“Whoever touches the dead body of any person shall be unclean seven days. He shall cleanse himself with the water on the third day and on the seventh day, and so be clean. But if he does not cleanse himself on the third day and on the seventh day, he will not become clean.”
Dr. Iganz Semmelweis had a serious problem. Women kept dying on him.
In 1847 Dr. Semmelweis was an obstetrician who directed a hospital ward in Vienna, Austria. 18% of the pregnant women who checked into his ward died. One out of every six who received treatment in his ward died of labor fever. Their autopsies revealed pus in their eye sockets, chest cavities, under the skin and in other places.
This was not only happening in Semmelweis’s ward; other hospital wards all over Europe were experiencing the same thing. In fact, according to medical researcher and historian Sherwin Nuland in his book, The Doctor’s Plague, during this time period Australia, the Americas, Britain, Ireland and practically every other nation which had established a hospital had the same mortality rate. Women who delivered their babies using midwives suffered only a 3% mortality rate, but those who chose to use the most advanced medical knowledge and facilities available in 1847 increased their chances of dying immensely!
Dr. Semmelweis was very upset over this, and who could blame him? So he tried everything he knew to do in order to stop the carnage. For example, he thought the bell the priests rang late in the evening might be scaring the women to death, so he made the priest enter their rooms silently. That didn’t work. The pregnant women kept dying. So he turned all the women on their sides, hoping that would somehow decrease the death rate. It didn’t.
As he agonized over how to save these women, he watched young medical students go about their routine daily tasks of performing autopsies on these dead mothers…after which they would rinse their hands in bowls of bloody water, wipe them off on a towel which they would share with each other…and then immediately begin their internal examinations of the mothers who were still living.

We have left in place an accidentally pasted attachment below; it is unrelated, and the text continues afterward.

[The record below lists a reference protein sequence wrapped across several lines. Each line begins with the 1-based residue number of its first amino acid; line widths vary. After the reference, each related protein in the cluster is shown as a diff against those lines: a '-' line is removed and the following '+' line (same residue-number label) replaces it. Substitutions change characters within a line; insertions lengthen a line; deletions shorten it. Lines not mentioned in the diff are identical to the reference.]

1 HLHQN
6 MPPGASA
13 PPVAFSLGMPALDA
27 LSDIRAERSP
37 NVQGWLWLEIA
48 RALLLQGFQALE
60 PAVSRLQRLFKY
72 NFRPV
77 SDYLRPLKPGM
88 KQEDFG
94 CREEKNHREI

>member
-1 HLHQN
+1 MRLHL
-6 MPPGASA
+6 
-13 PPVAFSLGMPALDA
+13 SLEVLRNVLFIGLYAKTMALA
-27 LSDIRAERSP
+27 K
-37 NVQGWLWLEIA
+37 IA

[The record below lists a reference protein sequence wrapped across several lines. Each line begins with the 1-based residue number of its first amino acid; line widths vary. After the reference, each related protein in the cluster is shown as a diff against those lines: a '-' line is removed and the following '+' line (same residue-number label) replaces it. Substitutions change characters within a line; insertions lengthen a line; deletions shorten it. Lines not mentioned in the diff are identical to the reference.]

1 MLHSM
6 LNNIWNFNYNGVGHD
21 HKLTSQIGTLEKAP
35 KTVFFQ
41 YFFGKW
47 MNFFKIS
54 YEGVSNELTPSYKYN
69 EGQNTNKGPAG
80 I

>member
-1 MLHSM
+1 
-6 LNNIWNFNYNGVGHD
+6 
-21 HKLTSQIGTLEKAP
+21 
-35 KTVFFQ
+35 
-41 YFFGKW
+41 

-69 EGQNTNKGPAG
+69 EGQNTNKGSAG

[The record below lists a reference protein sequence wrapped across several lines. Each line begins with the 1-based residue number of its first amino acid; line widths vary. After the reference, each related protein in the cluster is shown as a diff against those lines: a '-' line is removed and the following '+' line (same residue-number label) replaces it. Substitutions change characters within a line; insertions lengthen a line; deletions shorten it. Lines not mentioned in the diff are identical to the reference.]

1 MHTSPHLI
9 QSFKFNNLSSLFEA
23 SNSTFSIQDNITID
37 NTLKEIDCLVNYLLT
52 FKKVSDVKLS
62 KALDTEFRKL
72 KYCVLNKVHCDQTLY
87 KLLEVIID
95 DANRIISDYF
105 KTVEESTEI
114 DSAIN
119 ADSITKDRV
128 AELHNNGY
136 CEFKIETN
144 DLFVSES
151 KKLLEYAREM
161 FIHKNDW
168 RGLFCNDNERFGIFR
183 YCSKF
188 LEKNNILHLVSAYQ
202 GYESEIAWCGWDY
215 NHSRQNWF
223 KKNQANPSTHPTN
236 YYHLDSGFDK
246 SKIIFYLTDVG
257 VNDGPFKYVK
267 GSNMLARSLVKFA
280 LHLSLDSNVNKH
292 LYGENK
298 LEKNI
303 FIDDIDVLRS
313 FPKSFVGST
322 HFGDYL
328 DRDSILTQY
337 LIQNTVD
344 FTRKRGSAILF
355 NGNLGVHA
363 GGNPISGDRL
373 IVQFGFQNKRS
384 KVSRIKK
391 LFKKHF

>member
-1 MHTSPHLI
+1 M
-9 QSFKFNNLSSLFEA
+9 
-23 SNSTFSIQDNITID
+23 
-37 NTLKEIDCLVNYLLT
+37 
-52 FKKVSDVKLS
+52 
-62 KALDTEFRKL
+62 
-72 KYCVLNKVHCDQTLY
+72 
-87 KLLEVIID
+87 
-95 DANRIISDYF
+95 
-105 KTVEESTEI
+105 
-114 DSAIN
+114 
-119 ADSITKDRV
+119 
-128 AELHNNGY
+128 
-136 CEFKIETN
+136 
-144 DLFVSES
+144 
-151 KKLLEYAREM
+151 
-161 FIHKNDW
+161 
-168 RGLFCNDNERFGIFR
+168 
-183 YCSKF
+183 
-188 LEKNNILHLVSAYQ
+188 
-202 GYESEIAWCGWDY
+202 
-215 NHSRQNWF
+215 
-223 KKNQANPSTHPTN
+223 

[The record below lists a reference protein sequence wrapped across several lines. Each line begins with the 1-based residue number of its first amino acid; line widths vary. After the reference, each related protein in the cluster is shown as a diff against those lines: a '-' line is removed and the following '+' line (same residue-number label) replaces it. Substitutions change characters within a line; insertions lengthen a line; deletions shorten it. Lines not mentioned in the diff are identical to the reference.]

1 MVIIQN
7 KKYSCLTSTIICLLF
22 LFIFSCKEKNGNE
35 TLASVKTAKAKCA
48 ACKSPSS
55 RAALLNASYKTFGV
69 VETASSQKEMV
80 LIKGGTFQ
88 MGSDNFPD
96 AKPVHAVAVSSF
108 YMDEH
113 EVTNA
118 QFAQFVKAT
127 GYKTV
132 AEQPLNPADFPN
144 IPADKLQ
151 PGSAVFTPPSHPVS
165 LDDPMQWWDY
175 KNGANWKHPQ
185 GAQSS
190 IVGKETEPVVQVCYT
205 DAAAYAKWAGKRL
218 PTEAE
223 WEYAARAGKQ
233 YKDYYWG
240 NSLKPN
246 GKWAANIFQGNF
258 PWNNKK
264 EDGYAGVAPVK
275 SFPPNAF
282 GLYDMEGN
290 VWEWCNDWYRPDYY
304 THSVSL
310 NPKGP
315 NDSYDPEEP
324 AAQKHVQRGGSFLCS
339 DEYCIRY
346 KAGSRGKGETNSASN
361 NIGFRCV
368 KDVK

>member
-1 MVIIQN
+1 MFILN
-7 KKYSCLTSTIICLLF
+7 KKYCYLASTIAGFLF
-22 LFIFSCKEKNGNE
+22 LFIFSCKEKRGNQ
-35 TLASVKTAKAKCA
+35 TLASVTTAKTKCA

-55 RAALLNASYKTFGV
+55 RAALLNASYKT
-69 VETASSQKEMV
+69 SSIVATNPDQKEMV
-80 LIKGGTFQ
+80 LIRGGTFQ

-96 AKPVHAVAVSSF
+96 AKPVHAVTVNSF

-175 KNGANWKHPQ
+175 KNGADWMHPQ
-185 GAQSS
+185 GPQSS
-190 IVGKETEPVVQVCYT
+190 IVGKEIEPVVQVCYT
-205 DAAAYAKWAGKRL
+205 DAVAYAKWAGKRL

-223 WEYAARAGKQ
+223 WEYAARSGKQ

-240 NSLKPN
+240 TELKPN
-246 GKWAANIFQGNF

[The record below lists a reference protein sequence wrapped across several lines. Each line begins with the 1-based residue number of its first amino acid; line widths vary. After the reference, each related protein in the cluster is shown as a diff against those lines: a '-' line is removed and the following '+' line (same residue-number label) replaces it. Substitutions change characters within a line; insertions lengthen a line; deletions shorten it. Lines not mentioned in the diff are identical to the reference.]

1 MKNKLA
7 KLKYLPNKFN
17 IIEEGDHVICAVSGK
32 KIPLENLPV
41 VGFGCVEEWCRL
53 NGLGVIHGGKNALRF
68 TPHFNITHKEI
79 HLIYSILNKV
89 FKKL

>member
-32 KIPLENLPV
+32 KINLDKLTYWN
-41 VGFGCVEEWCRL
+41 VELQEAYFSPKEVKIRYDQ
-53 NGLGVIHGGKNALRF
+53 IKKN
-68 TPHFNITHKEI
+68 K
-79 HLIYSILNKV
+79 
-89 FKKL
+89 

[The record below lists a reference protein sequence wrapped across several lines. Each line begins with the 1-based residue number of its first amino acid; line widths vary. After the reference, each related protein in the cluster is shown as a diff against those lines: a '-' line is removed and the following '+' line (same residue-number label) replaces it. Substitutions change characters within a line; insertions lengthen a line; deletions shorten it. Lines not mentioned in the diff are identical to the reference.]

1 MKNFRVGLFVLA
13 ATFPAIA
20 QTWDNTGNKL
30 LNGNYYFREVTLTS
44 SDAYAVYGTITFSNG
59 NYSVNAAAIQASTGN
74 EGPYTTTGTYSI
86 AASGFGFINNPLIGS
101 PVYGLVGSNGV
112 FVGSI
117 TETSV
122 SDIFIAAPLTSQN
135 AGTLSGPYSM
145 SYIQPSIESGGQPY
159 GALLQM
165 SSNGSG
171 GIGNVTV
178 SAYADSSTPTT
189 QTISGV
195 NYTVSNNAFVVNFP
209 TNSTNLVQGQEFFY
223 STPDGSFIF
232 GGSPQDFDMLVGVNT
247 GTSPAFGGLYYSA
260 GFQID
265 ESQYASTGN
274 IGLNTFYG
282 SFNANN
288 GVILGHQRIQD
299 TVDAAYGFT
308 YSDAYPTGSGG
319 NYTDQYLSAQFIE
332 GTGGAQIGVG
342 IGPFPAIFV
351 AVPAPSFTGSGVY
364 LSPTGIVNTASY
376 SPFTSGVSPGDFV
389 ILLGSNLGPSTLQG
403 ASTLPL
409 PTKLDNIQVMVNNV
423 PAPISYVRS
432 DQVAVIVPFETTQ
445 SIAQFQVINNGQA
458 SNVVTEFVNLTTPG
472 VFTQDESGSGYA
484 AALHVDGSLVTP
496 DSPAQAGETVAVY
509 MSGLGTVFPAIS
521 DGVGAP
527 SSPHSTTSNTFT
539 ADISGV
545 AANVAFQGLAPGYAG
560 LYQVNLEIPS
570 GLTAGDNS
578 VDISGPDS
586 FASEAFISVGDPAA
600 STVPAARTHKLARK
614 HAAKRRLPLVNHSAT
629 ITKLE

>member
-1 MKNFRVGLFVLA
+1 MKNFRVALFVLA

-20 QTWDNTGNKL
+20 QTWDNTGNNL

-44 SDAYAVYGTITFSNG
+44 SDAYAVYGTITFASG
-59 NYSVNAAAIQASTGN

You guys catch that? (Hope none of you were eating anything while you’re reading this. If you are and feel a bit sick, my apologies.)
The idea of a doctor touching a dead person and then performing examinations on the living without employing at least the bare minimum of hygienic practices on himself to kill the germs horrifies us today, but Europeans in the 1840’s had no concept of germs. They had never seen one microscopically. They were not able to predict germs’ potential to harm and kill. They actually thought diseases were caused by “atmospheric conditions” or “cosmic telluric influences” (i.e., the planet Earth and space).
Working on a theory formed after observing what his medical students were doing, Semmelweis ordered everyone in his ward to wash their hands thoroughly in chlorine after every examination. In three months, the death rate fell from 18% to 1%. The good doctor had made an amazing discovery, one for which he is remembered today in the medical community.
Only…he wasn’t the first person to write about this.
Almost 3,300 years before Semmelweis was born, Moses had written Numbers 19:11-12. Everyone thought germs were a new discovery back in 1847, yet the Bible records measures to check their spread as far back as 1500 B.C. Here’s what’s even more interesting. None of the other ancient cultures were doing what Moses commanded Israel to do in the Pentateuch because none of them knew about germs and hygiene.
So how did Moses know? More specifically, if there is no God who inspired Moses to write the first five books of the Bible, how did he know these medical facts which no one else knew?
The Bible claims that the human authors who wrote the books which make up Scripture were inspired by God (2 Peter 1:19-21). Atheists and other skeptics deny this, claiming the Bible to be nothing more than a collection of ancient myths and superstitions.
Yet if they’re right, how did Moses know about germs and hygiene? It’s something to think about.
Think about it this week, and next week’s column will talk more about this…